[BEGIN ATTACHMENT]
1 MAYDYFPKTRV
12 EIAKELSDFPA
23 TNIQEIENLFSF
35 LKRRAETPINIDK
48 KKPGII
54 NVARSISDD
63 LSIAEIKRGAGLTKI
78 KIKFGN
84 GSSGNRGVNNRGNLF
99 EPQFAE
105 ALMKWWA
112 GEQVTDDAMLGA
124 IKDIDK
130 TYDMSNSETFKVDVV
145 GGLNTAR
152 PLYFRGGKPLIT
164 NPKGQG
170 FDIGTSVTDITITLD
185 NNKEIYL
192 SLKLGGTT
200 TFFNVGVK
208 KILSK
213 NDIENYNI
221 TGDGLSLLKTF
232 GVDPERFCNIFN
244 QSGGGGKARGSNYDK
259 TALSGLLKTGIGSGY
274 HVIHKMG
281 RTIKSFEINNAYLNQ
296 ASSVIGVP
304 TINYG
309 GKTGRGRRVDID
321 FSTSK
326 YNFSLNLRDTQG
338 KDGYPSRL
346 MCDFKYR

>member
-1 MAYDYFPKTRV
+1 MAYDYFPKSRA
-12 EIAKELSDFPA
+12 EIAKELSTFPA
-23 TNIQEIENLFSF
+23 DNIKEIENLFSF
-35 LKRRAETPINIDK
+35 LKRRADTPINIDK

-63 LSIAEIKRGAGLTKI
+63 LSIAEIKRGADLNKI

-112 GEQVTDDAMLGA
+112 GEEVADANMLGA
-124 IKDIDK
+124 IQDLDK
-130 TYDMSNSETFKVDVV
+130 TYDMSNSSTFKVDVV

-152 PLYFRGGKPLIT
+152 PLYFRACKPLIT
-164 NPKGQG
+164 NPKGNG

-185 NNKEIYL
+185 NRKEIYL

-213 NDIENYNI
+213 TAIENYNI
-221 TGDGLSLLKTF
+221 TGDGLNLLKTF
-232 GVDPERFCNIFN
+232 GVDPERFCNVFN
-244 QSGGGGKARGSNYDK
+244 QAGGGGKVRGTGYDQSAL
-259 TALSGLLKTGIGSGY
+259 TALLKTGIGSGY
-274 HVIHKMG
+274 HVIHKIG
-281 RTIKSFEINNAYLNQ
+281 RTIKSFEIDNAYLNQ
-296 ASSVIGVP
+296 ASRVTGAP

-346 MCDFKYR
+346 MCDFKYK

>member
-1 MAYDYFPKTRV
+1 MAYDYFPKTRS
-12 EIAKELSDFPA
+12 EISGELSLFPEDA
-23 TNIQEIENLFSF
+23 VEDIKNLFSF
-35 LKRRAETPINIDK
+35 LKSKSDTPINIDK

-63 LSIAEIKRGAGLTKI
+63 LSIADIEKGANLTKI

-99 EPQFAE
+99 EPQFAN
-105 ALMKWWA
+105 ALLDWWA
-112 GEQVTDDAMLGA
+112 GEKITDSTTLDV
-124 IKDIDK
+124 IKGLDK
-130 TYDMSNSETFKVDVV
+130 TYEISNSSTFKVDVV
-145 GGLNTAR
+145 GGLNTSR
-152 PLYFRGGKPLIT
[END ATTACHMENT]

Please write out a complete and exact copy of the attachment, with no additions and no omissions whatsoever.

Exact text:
1 MAYDYFPKTRV
12 EIAKELSDFPA
23 TNIQEIENLFSF
35 LKRRAETPINIDK
48 KKPGII
54 NVARSISDD
63 LSIAEIKRGAGLTKI
78 KIKFGN
84 GSSGNRGVNNRGNLF
99 EPQFAE
105 ALMKWWA
112 GEQVTDDAMLGA
124 IKDIDK
130 TYDMSNSETFKVDVV
145 GGLNTAR
152 PLYFRGGKPLIT
164 NPKGQG
170 FDIGTSVTDITITLD
185 NNKEIYL
192 SLKLGGTT
200 TFFNVGVK
208 KILSK
213 NDIENYNI
221 TGDGLSLLKTF
232 GVDPERFCNIFN
244 QSGGGGKARGSNYDK
259 TALSGLLKTGIGSGY
274 HVIHKMG
281 RTIKSFEINNAYLNQ
296 ASSVIGVP
304 TINYG
309 GKTGRGRRVDID
321 FSTSK
326 YNFSLNLRDTQG
338 KDGYPSRL
346 MCDFKYR

>member
-1 MAYDYFPKTRV
+1 MAYDYFPKSRA
-12 EIAKELSDFPA
+12 EIAKELSTFPA
-23 TNIQEIENLFSF
+23 DNIKEIENLFSF
-35 LKRRAETPINIDK
+35 LKRRADTPINIDK

-63 LSIAEIKRGAGLTKI
+63 LSIAEIKRGADLNKI

-112 GEQVTDDAMLGA
+112 GEEVADANMLGA
-124 IKDIDK
+124 IQDLDK
-130 TYDMSNSETFKVDVV
+130 TYDMSNSSTFKVDVV

-152 PLYFRGGKPLIT
+152 PLYFRACKPLIT
-164 NPKGQG
+164 NPKGNG

-185 NNKEIYL
+185 NRKEIYL

-213 NDIENYNI
+213 TAIENYNI
-221 TGDGLSLLKTF
+221 TGDGLNLLKTF
-232 GVDPERFCNIFN
+232 GVDPERFCNVFN
-244 QSGGGGKARGSNYDK
+244 QAGGGGKVRGTGYDQSAL
-259 TALSGLLKTGIGSGY
+259 TALLKTGIGSGY
-274 HVIHKMG
+274 HVIHKIG
-281 RTIKSFEINNAYLNQ
+281 RTIKSFEIDNAYLNQ
-296 ASSVIGVP
+296 ASRVTGAP

-346 MCDFKYR
+346 MCDFKYK

>member
-1 MAYDYFPKTRV
+1 MAYDYFPKTRS
-12 EIAKELSDFPA
+12 EISGELSLFPEDA
-23 TNIQEIENLFSF
+23 VEDIKNLFSF
-35 LKRRAETPINIDK
+35 LKSKSDTPINIDK

-63 LSIAEIKRGAGLTKI
+63 LSIADIEKGANLTKI

-99 EPQFAE
+99 EPQFAN
-105 ALMKWWA
+105 ALLDWWA
-112 GEQVTDDAMLGA
+112 GEKITDSTTLDV
-124 IKDIDK
+124 IKGLDK
-130 TYDMSNSETFKVDVV
+130 TYEISNSSTFKVDVV
-145 GGLNTAR
+145 GGLNTSR
-152 PLYFRGGKPLIT